In a society that is rapidly growing in variety of its people, it is becoming more important to accommodate our society to accept and embrace diversity, if not for the sake of the individuals, but for the sake of ensuring a society that will persevere through the passing of time. A society that does not change with time will not last; bearing this in mind, it is easy to see why, with a changing society and ever-growing diversity, our style of communication with others, and even ourselves, must evolve. Though the change may be difficult to some, altering and adapting our style of communication to include the variety of individuals in our society is an absolute necessity that will ensure a more accepting, colorful, and ever flourishing society.
Communication without Change
As American society first began to develop, many races and ethnicities were introduced and greeted with varying degrees of hostility from the majorly Caucasian population that assumed superiority because many of these races did not bear the same appearance or use the same language as them. Though variances in individuals existed before in religion, country of origin, and political views, the introduction of people who were not pale, English-speaking, or composed of Euro-centric features were a culture-shock to the American people. In the face of dissimilarity, society became hostile. Instead of embracing the differences between themselves and their new neighbors, the Caucasian majority used the differences to develop slurs, stereotypes, and prejudices that continue to exist today, even amongst the different ethnicities. Though they may not exist in such a radical degree, racist sentiments continue to permeate our society and effect our decisions in a subconscious level, a byproduct of the time in which we are raised and the people who we surround ourselves with. One of my personal experiences as a Hispanic woman from a small town, and the most memorable, occurred when I was around ten years old.
My mother, two youngers sisters, and I had gone to Walmart to do some shopping. At the time, we had been short on money, so my mother began couponing to help make our money last longer. I recall that she usually would not go couponing at Walmart; she said it was a lot harder to manage there, but we were in need to certain toiletries, and the prices were incredibly low at the time. We had gathered what we needed and proceeded to checkout. However, this was before the advent of self-checkout, so everyone had to wait in line. It didn’t occur often, but, in this case, there was an issue with some of the coupons that resulted in the checkout process taking longer than usual. There was an elderly, Caucasian couple behind us that began to loudly grumble and complain about the issue. They began to voice racist sentiments towards my mother as she waited for the coupons to clear through, revealing their racist prejudice against us that was instigated by a mere hold up at the checkout line.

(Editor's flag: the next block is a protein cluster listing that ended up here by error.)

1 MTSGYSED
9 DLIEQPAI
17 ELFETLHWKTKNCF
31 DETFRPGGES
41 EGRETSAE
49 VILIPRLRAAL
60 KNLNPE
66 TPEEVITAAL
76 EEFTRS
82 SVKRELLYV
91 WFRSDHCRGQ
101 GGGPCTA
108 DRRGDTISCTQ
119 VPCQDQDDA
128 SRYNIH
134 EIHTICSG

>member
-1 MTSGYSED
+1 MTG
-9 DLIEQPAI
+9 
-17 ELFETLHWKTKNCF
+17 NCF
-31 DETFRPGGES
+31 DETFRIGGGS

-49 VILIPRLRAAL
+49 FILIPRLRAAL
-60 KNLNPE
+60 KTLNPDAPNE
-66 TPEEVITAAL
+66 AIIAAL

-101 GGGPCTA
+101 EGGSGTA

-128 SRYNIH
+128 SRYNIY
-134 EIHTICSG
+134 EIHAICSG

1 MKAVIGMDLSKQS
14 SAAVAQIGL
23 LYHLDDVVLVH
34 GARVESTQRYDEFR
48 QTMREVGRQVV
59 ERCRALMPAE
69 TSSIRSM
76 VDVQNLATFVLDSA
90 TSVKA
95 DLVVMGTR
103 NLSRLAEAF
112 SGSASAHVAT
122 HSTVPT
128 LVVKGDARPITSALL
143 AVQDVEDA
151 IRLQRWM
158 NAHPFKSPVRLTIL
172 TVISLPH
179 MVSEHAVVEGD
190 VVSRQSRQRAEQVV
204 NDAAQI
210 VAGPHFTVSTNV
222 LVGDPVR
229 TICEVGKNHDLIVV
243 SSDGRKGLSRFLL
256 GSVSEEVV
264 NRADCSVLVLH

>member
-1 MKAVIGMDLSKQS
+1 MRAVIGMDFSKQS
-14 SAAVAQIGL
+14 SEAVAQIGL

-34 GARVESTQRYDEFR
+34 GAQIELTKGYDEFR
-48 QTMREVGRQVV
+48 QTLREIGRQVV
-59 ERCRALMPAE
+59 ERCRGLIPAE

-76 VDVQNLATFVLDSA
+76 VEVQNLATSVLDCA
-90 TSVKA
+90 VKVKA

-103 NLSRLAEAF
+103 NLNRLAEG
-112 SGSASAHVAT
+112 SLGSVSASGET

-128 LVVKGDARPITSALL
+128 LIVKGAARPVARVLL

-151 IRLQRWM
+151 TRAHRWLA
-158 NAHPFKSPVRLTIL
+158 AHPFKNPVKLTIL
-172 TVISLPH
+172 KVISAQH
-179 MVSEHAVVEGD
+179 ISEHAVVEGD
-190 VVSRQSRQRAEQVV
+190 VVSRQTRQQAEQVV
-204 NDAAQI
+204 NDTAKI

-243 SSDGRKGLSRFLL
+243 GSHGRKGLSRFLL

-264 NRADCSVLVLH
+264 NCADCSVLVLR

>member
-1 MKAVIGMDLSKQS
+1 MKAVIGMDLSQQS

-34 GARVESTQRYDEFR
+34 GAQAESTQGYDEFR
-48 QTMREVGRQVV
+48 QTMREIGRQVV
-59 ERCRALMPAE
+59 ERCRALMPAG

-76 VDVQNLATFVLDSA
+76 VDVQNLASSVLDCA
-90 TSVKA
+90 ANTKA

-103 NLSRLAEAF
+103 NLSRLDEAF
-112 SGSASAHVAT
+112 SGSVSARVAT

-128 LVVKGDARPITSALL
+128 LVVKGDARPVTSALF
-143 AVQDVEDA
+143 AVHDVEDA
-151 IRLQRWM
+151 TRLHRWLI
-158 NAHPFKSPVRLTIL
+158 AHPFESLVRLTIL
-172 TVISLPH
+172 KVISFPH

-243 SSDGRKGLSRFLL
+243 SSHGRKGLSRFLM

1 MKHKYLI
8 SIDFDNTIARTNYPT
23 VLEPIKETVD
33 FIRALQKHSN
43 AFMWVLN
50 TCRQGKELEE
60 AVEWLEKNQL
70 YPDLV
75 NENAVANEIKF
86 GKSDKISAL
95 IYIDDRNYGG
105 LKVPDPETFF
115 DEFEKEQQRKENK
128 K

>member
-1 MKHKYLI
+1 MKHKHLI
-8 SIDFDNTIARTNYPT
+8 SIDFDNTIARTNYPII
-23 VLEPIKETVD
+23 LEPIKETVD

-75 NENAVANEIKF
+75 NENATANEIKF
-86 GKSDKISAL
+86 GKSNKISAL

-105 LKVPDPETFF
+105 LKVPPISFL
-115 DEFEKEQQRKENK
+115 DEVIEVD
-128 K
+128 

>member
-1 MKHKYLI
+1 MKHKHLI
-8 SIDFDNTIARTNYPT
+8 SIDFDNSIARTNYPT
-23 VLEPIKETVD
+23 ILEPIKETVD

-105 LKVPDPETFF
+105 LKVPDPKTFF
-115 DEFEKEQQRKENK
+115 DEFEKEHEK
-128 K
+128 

Consequences of Unchanging Communication
I know that my experience is not a solitary one in my family’s life or in anyone else’s, regardless of race, ethnicity, gender, or sexuality. The implications of prejudices and stereotypes result in communication that is not other-oriented, ethical, or mindful of others. According to the experiences of my classmates, these prejudices truly are universal in our society despite the amazing strides we have taken in accepting others in the face of adversity. Though gay marriage was nationally legalized in 2015, signs advocating the existence of an LGBTQ+ support group are torn down in a high school a mere three years later. Though the Jim Crow laws were abolished in 1964, more than fifty years ago, racism and prejudice continue to exist against the black community with an alarming presence. Our laws and legal system may have shifted to accommodate its growing diversity, but the communication style of America in general leaves much to be desired regarding its acceptance of others and its ability to adapt to the passing of time. If our communication style remains stagnant, the effects will polarize society into different levels of “us versus them” that will permeate into different factions.
Differences will appear more drastic between cultures, communication will become more difficult, and the relations between different sub-cultures will turn into mimicries of the Montague-Capulet feud. As the hostilities between different groups intensify, the advancement of society will not be completely halted, but it will certainly be hindered. As the relations between groups become the focus of societal efforts, advancements in other important aspects of life will no longer take precedence.